And he didn’t step forward in person, not even to deal with the City Council. “There was never face time, never elected-to-elected contact. Why wouldn’t Nickels ever come down and show some respect for the council-members’ elected roles? He usually just passed Ceis down to do the dirty deeds.”
Indeed, Tim Ceis’s prominent role was the administration’s defining, and in many views fatal, feature. No Seattle official below the mayor has loomed so large since, at the very least, the early 1980s, when Charley Royer’s brother Bob served as deputy mayor. Comparisons between Nickels/Ceis and Bush/Cheney have long rumbled through city corridors, but Ceis is hardly secretive and stealthy like Cheney. He’s been everywhere—articulating policy, cutting deals, cajoling and threatening, browbeating wayward managers. “Ceis had a lot to do with setting the tone of the administration,” says Diers. “Tim runs the city while Greg’s off schmoozing with the other mayors,” says another prominent ex–city official.
A week after the election, Steinbrueck put it more harshly: “Ceis was and is notorious as the son of a bitch little asshole skunk who’s the face of local government.” That characterization isn’t entirely fair; for starters, Ceis is tall and he can be affable. But it suggests the degree of antipathy and fear he could inspire. Nickels brought Ceis over from King County—where he was a top aide to two county executivesv—to shake up city government and shake it out of the exacting, consensus-seeking process known as the Seattle Way.
Ceis has made no bones about being willing to break some eggs to get the job done. City Hall insiders called him “the Shark”; he embraced the term and promulgated “Rules of the Shark” that are worthy of Machiavelli and very much not of the Seattle Way. (For example, “Conflict is okay. Manage it, don’t avoid it.”) He flashed the shark’s teeth almost immediately. In the interregnum between the 2002 election and inauguration, city councilmembers voted to cut a few positions on the mayor’s staff that Nickels’s predecessor had lately added. “You will pay for this,” Steinbrueck recalls Ceis warning the council. “You won’t know when, but you’ll know when it happens.” Soon after, he announced a change in the way information flowed. Department heads and other staffers would no longer answer questions from councilmembers. Requests would instead go through the mayor’s office.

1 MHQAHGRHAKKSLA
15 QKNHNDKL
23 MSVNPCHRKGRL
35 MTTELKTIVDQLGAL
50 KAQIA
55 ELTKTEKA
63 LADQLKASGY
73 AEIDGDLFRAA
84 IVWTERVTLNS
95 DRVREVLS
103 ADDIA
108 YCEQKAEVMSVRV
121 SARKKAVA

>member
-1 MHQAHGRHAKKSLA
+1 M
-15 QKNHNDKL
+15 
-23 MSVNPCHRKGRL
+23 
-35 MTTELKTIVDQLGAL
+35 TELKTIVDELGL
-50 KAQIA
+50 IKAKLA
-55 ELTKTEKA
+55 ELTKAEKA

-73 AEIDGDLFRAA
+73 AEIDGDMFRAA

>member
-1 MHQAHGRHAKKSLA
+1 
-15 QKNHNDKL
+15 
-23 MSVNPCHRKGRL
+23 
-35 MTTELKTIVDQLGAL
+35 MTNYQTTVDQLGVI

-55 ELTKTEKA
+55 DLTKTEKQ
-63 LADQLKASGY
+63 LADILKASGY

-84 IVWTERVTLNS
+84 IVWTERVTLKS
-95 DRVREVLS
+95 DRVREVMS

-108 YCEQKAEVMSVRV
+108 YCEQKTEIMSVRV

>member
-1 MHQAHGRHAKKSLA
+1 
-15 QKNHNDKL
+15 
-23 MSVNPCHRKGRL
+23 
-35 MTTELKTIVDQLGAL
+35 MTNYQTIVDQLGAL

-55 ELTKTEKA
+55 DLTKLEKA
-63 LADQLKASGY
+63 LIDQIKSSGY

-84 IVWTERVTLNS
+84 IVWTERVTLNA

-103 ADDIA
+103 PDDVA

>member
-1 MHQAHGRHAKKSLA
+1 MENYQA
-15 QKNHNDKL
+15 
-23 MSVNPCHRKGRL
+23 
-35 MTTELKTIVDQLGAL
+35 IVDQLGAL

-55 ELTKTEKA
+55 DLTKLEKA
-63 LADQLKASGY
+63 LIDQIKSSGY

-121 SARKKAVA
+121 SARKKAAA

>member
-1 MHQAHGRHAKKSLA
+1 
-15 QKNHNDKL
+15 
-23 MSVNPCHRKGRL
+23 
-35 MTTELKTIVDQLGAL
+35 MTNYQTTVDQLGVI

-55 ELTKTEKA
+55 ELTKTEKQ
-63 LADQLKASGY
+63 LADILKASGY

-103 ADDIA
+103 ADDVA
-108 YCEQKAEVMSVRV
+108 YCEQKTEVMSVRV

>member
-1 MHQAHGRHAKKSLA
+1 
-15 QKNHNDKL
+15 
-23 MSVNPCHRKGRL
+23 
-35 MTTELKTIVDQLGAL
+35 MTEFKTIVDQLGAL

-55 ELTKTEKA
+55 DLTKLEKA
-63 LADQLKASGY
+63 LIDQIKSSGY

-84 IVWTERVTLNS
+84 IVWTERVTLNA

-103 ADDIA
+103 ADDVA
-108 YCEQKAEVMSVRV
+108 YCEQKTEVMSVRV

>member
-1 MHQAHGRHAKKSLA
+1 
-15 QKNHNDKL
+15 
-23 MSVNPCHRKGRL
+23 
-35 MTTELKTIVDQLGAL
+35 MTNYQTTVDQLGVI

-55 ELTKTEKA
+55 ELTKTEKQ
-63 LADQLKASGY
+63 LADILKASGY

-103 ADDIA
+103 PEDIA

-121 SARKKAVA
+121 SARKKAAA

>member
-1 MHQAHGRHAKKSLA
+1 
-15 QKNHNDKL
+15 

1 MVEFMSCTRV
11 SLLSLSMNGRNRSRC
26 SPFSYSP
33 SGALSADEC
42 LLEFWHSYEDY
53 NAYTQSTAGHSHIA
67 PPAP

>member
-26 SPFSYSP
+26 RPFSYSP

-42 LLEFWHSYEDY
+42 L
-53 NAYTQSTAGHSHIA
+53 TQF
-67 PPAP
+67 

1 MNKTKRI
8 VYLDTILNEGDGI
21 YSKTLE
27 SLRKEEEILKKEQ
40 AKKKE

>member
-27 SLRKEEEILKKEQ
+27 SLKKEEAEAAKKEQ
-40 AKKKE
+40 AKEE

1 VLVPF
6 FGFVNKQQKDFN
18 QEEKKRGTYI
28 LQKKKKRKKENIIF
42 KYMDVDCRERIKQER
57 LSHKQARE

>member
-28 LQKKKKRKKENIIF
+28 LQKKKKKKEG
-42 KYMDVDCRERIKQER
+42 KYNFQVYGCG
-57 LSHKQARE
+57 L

Outside City Hall, Ceis’s style inevitably became conflated with Nickels’s image; it was Nickels who got characterized by opponents and press as “a Chicago-style bully.” That may be only fair; Nickels is Ceis’s boss. But Steinbrueck disputes the “bully” label: “I think he’s more of a coward, because he put Ceis up front.”
Nickels for his part expresses no qualms about the course he took. In his concession speech he echoed a theme he’d sounded, prophetically, when he laid out his campaign agenda in July: From the start “I determined that I would rather be an effective mayor and get things done than be a popular politician who left nothing more significant than footprints in the sand. I said that I would make right decisions for the future of the city rather than ones that would preserve my personal popularity. Based on Tuesday’s primary election results, I have succeeded beyond my wildest dreams.”
“I’ve worked for the kind of leaders who spend their political capital to get things done, and for the kind who try to save it,” Ceis said afterward, referring to the two King County executives he served, Ron Sims and the famously cautious Gary Locke. “And political capital doesn’t last. If you don’t spend it, you lose it anyway.”